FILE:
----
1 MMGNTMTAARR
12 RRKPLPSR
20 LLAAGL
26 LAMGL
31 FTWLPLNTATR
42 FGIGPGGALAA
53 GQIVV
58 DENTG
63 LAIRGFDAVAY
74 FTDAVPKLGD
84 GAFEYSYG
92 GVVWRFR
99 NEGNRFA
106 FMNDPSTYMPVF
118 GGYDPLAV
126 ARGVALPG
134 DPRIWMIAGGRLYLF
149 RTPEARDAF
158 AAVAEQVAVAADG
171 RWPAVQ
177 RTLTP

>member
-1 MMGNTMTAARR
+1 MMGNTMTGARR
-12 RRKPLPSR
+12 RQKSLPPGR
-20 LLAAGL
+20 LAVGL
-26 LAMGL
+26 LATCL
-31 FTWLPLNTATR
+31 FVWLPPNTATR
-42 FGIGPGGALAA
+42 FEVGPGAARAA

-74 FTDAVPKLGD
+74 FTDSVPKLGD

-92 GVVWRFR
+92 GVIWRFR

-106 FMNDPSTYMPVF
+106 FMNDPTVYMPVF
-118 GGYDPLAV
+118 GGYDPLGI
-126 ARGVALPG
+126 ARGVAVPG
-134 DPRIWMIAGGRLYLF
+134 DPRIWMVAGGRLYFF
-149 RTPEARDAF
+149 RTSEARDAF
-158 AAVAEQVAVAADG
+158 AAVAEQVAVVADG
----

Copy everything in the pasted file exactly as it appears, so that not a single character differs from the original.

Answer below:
1 MMGNTMTAARR
12 RRKPLPSR
20 LLAAGL
26 LAMGL
31 FTWLPLNTATR
42 FGIGPGGALAA
53 GQIVV
58 DENTG
63 LAIRGFDAVAY
74 FTDAVPKLGD
84 GAFEYSYG
92 GVVWRFR
99 NEGNRFA
106 FMNDPSTYMPVF
118 GGYDPLAV
126 ARGVALPG
134 DPRIWMIAGGRLYLF
149 RTPEARDAF
158 AAVAEQVAVAADG
171 RWPAVQ
177 RTLTP

>member
-1 MMGNTMTAARR
+1 MMGNTMTGARR
-12 RRKPLPSR
+12 RQKSLPPGR
-20 LLAAGL
+20 LAVGL
-26 LAMGL
+26 LATCL
-31 FTWLPLNTATR
+31 FVWLPPNTATR
-42 FGIGPGGALAA
+42 FEVGPGAARAA

-74 FTDAVPKLGD
+74 FTDSVPKLGD

-92 GVVWRFR
+92 GVIWRFR

-106 FMNDPSTYMPVF
+106 FMNDPTVYMPVF
-118 GGYDPLAV
+118 GGYDPLGI
-126 ARGVALPG
+126 ARGVAVPG
-134 DPRIWMIAGGRLYLF
+134 DPRIWMVAGGRLYFF
-149 RTPEARDAF
+149 RTSEARDAF
-158 AAVAEQVAVAADG
+158 AAVAEQVAVVADG